· Access for All was the bike advocacy campaign that won a $6 million makeover for biking and walking from Tremont to downtown Cleveland. The first stage-bike lanes on Abbey Avenue- breaks ground this month. What lessons can bike advocates take from the campaign? For example, is it important to recognize that accepting compromise-from ODOT to build a new bike connection including a new Lorain-Carnegie bike path-can lead to the right outcome - better transportation options in Cleveland?
Gary Toth of Project for Public Spaces offers a good take away for bike advocates-define the problem (not the solution). For example, the problem- safe and convenient cycling and walking was not a good option between Tremont-Ohio City and downtown. While the campaign initially focused on the solution, a bike path on the Innerbelt Bridge, the campaign was flexible enough to recognize that ODOT's compromise was an acceptable solution, and because of that we have hope for more success in the future.
· Re-imagining a More Sustainable Cleveland took top honors from American Planning Association's "Innovation in Sustaining Places". The hope is the city's vacant land re-use strategy, which was adopted as policy in 2008, will "make the fragmented grid whole again" by adhering to a triage approach to vacant land, an article in "Planning Magazine" explains. How Cleveland now turns the vision into a driver of economic gain and hitches the quality of life of its residents to, say, helping them gain access to land for growing their own food or lowering their sewer bills by building highly functional green spaces, one hopes is a top priority of the Jackson Administration.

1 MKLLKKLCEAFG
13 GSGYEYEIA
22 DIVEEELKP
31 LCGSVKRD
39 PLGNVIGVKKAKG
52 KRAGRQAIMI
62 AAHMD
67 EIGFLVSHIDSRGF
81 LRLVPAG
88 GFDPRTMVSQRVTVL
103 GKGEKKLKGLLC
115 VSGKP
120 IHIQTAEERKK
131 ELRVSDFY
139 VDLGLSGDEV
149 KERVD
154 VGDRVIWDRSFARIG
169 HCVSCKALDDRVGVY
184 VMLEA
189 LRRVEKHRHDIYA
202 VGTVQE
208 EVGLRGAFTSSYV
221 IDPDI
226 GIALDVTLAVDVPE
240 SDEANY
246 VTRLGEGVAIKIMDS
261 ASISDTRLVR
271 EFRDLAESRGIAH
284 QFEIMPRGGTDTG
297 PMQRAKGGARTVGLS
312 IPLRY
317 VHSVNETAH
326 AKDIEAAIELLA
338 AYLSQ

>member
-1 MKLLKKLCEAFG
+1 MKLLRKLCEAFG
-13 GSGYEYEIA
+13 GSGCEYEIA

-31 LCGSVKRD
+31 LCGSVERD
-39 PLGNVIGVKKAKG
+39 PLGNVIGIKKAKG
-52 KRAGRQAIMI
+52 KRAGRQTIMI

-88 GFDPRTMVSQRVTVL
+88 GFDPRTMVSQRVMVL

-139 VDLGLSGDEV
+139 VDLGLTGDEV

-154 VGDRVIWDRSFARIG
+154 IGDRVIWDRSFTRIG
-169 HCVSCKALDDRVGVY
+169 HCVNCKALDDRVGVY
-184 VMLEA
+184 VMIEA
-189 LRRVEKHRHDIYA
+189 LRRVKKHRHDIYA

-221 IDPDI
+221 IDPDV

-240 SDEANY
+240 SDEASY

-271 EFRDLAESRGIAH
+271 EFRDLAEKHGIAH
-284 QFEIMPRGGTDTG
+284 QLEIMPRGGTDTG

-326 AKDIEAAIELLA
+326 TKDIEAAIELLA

· Northeast Ohio green building professionals think we need a break through not a chipping away at the edifice of global warming. They've joined up with the national Architecture 2030 movement. The idea is to set an aggressive but appropriate target of 90% reductions in energy use from buildings by 2030. Locally that might take the form of thousands of old homes retrofitted for 'factor of 10' energy reductions. Ed Mazria, the father of 2030, will explain how do we get there from here on May 10 at the Cleveland Museum of Natural History. It's the kick off for Cleveland's 2030 District group.
· May is Bike Month and more that 50 scheduled events are yours to behold, like the family friendly Old Brooklyn Pedal for Prizes, Bike to Work Day, bicycle art shows, repair clinics at Eddy's Bike Shop, Towpath Pajama Rides, and much more. See all of the events on the Cleveland Bicycle Month Calendar.
· Your health is a great reason to bike, but if you need a little extra motivator, why not download this cool app that uses GPS to record your biking and walking trips. It's being used by teams of 10 competing city-to-city during Bike Month.
· Mark Gorton, founder of Streetsblog and OpenPlans, will speak at the City Club on May 9 at 5 p.m. about "Designing Cities for People, Not Cars." Gorton's background is in technology (he's the founder of Limewire). He is also founder of a global quantitative trading firm that last week inspired the Huffington Post headline, "The Man That's Beating Wall Street." He is a board member at Transportation Alternatives, New York City's bike advocacy group, which has helped establish New York as a national leader in cycling.
· The Northeast Ohio Sustainable Communities Consortium – a 12-county effort to plan for growth as a region – raised some good discussion points on this morning's WCPN Sound of Ideas. Callers asked some great questions. Andrew wanted to know what infrastructure investments would the Consortium recommend for Northeast Ohio that helps us grow more sustainably? Jean wanted to know what the Consortium could do to curtain infrastructure from plowing under the rural character of her town?